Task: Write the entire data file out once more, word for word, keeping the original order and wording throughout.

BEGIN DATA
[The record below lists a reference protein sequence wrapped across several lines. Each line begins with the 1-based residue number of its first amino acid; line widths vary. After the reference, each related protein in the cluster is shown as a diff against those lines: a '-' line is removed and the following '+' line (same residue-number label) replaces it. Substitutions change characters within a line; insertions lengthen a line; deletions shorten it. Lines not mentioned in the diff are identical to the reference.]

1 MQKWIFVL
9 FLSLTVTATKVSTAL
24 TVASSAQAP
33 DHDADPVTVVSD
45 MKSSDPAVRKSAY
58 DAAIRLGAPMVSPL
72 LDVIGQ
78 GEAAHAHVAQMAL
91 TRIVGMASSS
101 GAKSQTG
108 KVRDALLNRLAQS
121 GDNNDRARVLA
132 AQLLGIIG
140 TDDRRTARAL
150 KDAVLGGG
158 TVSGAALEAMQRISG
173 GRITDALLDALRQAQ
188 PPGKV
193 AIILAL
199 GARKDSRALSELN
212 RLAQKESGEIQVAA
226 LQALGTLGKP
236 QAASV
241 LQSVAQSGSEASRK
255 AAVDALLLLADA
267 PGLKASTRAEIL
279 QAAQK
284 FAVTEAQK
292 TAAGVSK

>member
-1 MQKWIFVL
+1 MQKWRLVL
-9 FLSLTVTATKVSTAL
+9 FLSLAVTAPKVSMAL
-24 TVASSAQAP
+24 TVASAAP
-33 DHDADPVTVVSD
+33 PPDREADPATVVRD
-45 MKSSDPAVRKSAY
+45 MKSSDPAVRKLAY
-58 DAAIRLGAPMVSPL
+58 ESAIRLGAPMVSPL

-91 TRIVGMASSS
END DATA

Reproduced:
[The record below lists a reference protein sequence wrapped across several lines. Each line begins with the 1-based residue number of its first amino acid; line widths vary. After the reference, each related protein in the cluster is shown as a diff against those lines: a '-' line is removed and the following '+' line (same residue-number label) replaces it. Substitutions change characters within a line; insertions lengthen a line; deletions shorten it. Lines not mentioned in the diff are identical to the reference.]

1 MQKWIFVL
9 FLSLTVTATKVSTAL
24 TVASSAQAP
33 DHDADPVTVVSD
45 MKSSDPAVRKSAY
58 DAAIRLGAPMVSPL
72 LDVIGQ
78 GEAAHAHVAQMAL
91 TRIVGMASSS
101 GAKSQTG
108 KVRDALLNRLAQS
121 GDNNDRARVLA
132 AQLLGIIG
140 TDDRRTARAL
150 KDAVLGGG
158 TVSGAALEAMQRISG
173 GRITDALLDALRQAQ
188 PPGKV
193 AIILAL
199 GARKDSRALSELN
212 RLAQKESGEIQVAA
226 LQALGTLGKP
236 QAASV
241 LQSVAQSGSEASRK
255 AAVDALLLLADA
267 PGLKASTRAEIL
279 QAAQK
284 FAVTEAQK
292 TAAGVSK

>member
-1 MQKWIFVL
+1 MQKWRLVL
-9 FLSLTVTATKVSTAL
+9 FLSLAVTAPKVSMAL
-24 TVASSAQAP
+24 TVASAAP
-33 DHDADPVTVVSD
+33 PPDREADPATVVRD
-45 MKSSDPAVRKSAY
+45 MKSSDPAVRKLAY
-58 DAAIRLGAPMVSPL
+58 ESAIRLGAPMVSPL

-91 TRIVGMASSS